Bob also played an important role in teaching, administration and medical politics. He was a founder member of the South-west of England and Wales Dermatological Society which he organized single handed for many years and which still flourishes. He was a successful president of the Bristol Med-Chi Society and president of the British Association of Dermatologists in 1976. Many BAD members recall the Bristol meeting as one of the most enjoyable ever held, largely because of Bob’s personality and the tremendous support he received from Anne. The BRI dermatology department blossomed under his benevolent leadership. He had a wonderful knack of getting peole to give of their best and in return he was always extremely supportive of his colleagues and junior staff.

Although his contribution to dermatology was enormous, Bob had many other interests. As a young man he played hockey for the Combined Universities and for Yorkshire and Gloucestershire. He remained a keen cricketer throughout his life; long after retirement he played for a Dowling Club team against trainee dermatologists and was highest run scorer of the match. At a BAD meeting in Cambridge, he and Anne won the punt race by several lengths despite strong competition from Oxbridge graduates more than 30 years his junior. He was also a considerable gymnast and on one occasion, at an overseas conference, he came out of a restaurant around midnight in a jovial frame of mind and - for a bet - turned a series of elegant cartwheels on the pavement. It would have been a good performance from anyone - but he was over 70 at the time. He missed only one day’s work through illness from 1944-92.

But it was gardening which was his chief passion; he had an encyclopaedic knowledge of horticulture which he loved to share with his friends and his large garden in Clifton, which he occasionally opened to the public, was always a delight. He was on the council of Bristol Zoo for over 25 years and gave valuable advice on the Zoo’s wonderful gardens; a tribute to his advice was that many people visited the Zoo to see the gardens rather than the animals. Of course he also provided dermatological expertise for ailments such as warts in white tigers and fungal disease in rhinos, and he would help out with more general problems such as difficult deliveries in giraffes.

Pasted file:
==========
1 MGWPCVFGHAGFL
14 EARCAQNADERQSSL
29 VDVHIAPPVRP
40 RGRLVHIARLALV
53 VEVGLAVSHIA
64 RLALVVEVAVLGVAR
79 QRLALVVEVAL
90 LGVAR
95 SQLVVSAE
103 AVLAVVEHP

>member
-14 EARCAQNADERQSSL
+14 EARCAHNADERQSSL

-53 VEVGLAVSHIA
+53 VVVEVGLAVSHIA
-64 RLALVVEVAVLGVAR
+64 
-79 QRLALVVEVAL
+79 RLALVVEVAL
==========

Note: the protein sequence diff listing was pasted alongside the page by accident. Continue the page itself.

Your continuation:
Bob was a governor of Clifton High School for Girls and he and Anne were very prominent in Clifton social life, including Church and Clifton College activities. They both had great charm, with a fund of anecdotes and a gift of putting people at their ease, and since they knew almost everyone in Bristol their presence at a cocktail party would ensure its success.

Bob derived great strength and support from Anne and their five children all received a university education. Once the fifth child had left home, Anne took a first class honours degree from the Open University and then started her own career as a writer of historical novels and childrens’ stories. She also collaborated with Bob on a history of Bristol Zoo, which was very popular, and their recent joint publication on the story of Litfield House, a Georgian Bristol mansion which is now a private medical centre, was also well received.

J L Burton

[Brit.med.J., 1992,305,642; The Times, 3 July 1992;Brit.J.Derm., l993,128,223-24]

(Volume IX, page 555)